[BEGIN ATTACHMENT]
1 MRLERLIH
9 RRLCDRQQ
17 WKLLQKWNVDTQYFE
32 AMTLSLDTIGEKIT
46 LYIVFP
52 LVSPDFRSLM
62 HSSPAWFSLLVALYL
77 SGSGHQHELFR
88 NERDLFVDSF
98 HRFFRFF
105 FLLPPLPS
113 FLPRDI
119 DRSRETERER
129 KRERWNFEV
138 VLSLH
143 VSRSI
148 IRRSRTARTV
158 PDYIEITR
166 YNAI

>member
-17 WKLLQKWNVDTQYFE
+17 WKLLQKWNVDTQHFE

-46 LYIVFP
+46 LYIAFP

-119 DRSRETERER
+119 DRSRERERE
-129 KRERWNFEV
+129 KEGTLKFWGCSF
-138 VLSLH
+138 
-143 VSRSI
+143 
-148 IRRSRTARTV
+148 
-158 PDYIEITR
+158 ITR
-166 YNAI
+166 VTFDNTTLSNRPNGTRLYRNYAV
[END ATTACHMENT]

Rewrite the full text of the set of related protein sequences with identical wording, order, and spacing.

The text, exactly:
1 MRLERLIH
9 RRLCDRQQ
17 WKLLQKWNVDTQYFE
32 AMTLSLDTIGEKIT
46 LYIVFP
52 LVSPDFRSLM
62 HSSPAWFSLLVALYL
77 SGSGHQHELFR
88 NERDLFVDSF
98 HRFFRFF
105 FLLPPLPS
113 FLPRDI
119 DRSRETERER
129 KRERWNFEV
138 VLSLH
143 VSRSI
148 IRRSRTARTV
158 PDYIEITR
166 YNAI

>member
-17 WKLLQKWNVDTQYFE
+17 WKLLQKWNVDTQHFE

-46 LYIVFP
+46 LYIAFP

-119 DRSRETERER
+119 DRSRERERE
-129 KRERWNFEV
+129 KEGTLKFWGCSF
-138 VLSLH
+138 
-143 VSRSI
+143 
-148 IRRSRTARTV
+148 
-158 PDYIEITR
+158 ITR
-166 YNAI
+166 VTFDNTTLSNRPNGTRLYRNYAV